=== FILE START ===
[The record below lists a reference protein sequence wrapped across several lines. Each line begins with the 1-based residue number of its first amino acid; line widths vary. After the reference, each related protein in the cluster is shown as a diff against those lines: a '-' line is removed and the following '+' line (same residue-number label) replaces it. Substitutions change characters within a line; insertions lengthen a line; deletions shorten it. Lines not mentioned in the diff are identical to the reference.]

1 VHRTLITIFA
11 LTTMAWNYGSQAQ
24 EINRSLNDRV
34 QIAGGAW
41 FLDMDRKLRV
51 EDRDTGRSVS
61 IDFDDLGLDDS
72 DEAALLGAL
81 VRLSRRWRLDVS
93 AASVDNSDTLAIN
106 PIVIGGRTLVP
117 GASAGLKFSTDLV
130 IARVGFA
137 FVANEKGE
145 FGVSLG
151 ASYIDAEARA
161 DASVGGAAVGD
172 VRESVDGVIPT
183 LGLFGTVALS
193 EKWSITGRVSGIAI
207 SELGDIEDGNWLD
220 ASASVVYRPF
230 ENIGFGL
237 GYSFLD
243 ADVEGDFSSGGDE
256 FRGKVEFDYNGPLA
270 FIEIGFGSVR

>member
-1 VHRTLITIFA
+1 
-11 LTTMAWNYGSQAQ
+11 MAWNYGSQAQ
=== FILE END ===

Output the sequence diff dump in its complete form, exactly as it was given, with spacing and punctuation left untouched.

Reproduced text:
[The record below lists a reference protein sequence wrapped across several lines. Each line begins with the 1-based residue number of its first amino acid; line widths vary. After the reference, each related protein in the cluster is shown as a diff against those lines: a '-' line is removed and the following '+' line (same residue-number label) replaces it. Substitutions change characters within a line; insertions lengthen a line; deletions shorten it. Lines not mentioned in the diff are identical to the reference.]

1 VHRTLITIFA
11 LTTMAWNYGSQAQ
24 EINRSLNDRV
34 QIAGGAW
41 FLDMDRKLRV
51 EDRDTGRSVS
61 IDFDDLGLDDS
72 DEAALLGAL
81 VRLSRRWRLDVS
93 AASVDNSDTLAIN
106 PIVIGGRTLVP
117 GASAGLKFSTDLV
130 IARVGFA
137 FVANEKGE
145 FGVSLG
151 ASYIDAEARA
161 DASVGGAAVGD
172 VRESVDGVIPT
183 LGLFGTVALS
193 EKWSITGRVSGIAI
207 SELGDIEDGNWLD
220 ASASVVYRPF
230 ENIGFGL
237 GYSFLD
243 ADVEGDFSSGGDE
256 FRGKVEFDYNGPLA
270 FIEIGFGSVR

>member
-1 VHRTLITIFA
+1 
-11 LTTMAWNYGSQAQ
+11 MAWNYGSQAQ